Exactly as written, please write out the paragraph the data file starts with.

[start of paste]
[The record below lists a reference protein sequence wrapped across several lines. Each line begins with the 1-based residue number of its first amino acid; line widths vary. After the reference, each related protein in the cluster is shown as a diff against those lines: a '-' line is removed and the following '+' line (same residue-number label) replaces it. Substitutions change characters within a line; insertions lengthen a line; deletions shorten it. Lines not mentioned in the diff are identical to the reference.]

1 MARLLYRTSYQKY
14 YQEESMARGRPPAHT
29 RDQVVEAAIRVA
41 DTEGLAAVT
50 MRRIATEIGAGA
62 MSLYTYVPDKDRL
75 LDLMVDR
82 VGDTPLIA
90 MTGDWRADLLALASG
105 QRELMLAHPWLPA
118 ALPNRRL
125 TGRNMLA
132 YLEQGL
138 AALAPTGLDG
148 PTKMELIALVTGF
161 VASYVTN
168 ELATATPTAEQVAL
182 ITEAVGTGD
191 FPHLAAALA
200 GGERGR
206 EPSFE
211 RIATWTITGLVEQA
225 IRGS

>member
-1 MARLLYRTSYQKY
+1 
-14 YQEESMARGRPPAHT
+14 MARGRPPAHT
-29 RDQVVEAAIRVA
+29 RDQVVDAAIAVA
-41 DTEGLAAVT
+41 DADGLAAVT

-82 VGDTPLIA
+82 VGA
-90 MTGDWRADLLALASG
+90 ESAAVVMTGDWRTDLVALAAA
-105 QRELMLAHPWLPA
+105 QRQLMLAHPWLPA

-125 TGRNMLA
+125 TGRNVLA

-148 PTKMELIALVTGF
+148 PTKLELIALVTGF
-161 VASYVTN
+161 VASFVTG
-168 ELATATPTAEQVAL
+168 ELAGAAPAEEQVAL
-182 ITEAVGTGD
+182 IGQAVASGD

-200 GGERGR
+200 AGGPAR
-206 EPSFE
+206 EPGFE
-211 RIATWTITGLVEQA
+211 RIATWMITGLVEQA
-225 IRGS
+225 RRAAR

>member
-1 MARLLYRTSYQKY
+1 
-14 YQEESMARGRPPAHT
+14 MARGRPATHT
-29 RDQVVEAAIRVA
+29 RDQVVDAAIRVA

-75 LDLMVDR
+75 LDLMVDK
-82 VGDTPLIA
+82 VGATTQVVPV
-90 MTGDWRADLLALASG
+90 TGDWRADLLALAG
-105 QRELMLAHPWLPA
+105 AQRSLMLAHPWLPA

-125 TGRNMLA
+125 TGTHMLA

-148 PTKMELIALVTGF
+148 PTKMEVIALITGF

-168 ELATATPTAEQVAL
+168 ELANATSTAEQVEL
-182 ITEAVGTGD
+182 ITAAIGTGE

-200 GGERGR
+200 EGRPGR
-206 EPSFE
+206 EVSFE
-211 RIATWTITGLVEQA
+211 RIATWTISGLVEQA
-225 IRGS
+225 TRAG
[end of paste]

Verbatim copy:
[The record below lists a reference protein sequence wrapped across several lines. Each line begins with the 1-based residue number of its first amino acid; line widths vary. After the reference, each related protein in the cluster is shown as a diff against those lines: a '-' line is removed and the following '+' line (same residue-number label) replaces it. Substitutions change characters within a line; insertions lengthen a line; deletions shorten it. Lines not mentioned in the diff are identical to the reference.]